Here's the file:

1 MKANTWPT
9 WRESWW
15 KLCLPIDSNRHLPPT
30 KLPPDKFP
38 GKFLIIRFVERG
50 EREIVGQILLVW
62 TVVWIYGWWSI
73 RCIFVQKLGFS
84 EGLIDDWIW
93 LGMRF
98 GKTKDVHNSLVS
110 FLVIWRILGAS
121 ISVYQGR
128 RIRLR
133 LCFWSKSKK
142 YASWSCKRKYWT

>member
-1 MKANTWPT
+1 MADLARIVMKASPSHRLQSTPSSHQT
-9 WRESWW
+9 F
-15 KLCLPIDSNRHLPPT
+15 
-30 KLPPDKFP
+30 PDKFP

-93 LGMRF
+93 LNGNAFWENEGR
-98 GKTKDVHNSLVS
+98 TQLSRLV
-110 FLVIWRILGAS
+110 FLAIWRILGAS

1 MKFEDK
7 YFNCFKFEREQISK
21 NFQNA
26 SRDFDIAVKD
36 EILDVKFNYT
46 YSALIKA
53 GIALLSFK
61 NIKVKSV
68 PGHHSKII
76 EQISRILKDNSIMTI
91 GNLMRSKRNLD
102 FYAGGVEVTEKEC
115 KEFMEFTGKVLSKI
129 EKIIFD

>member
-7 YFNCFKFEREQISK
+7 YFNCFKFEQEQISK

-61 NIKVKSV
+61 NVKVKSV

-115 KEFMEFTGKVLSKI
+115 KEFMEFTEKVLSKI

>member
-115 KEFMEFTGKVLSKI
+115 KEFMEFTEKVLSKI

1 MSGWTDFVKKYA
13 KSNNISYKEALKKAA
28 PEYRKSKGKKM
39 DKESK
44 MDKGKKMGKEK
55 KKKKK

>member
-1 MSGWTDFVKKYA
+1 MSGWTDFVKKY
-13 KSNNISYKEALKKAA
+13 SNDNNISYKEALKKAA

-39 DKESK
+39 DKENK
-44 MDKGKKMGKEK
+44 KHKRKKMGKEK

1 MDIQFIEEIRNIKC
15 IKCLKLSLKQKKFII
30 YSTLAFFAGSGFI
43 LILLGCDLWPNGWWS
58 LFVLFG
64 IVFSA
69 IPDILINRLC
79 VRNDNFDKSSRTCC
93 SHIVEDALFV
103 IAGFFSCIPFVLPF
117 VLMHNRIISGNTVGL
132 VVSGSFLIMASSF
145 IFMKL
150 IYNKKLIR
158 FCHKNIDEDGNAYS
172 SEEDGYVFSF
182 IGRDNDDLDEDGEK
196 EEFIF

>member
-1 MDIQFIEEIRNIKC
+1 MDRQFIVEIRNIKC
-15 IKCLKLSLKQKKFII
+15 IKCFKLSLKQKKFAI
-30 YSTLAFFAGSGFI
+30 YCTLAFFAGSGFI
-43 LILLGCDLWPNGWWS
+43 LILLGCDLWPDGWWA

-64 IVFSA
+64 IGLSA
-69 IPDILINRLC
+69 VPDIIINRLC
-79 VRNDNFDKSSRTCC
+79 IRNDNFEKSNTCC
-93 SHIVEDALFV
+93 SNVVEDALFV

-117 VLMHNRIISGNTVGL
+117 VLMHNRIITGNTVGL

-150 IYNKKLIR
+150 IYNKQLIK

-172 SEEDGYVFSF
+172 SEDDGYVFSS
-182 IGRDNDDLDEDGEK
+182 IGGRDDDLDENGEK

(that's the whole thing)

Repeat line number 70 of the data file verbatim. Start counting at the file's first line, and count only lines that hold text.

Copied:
+44 KHKRKKMGKEK